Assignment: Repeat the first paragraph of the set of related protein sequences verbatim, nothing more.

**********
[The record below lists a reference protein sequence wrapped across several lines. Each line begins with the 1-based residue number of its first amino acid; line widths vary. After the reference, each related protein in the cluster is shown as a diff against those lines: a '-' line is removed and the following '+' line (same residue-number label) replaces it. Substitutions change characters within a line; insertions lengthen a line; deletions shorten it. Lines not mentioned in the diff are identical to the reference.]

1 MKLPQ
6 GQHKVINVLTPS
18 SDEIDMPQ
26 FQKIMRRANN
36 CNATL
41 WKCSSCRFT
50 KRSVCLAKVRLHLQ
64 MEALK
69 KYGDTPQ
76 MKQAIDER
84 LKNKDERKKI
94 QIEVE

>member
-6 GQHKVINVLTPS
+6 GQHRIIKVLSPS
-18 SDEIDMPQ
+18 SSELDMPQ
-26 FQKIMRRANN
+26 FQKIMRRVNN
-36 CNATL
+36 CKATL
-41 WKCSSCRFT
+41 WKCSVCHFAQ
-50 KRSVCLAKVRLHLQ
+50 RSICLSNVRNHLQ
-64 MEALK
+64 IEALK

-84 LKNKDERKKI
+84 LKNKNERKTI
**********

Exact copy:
[The record below lists a reference protein sequence wrapped across several lines. Each line begins with the 1-based residue number of its first amino acid; line widths vary. After the reference, each related protein in the cluster is shown as a diff against those lines: a '-' line is removed and the following '+' line (same residue-number label) replaces it. Substitutions change characters within a line; insertions lengthen a line; deletions shorten it. Lines not mentioned in the diff are identical to the reference.]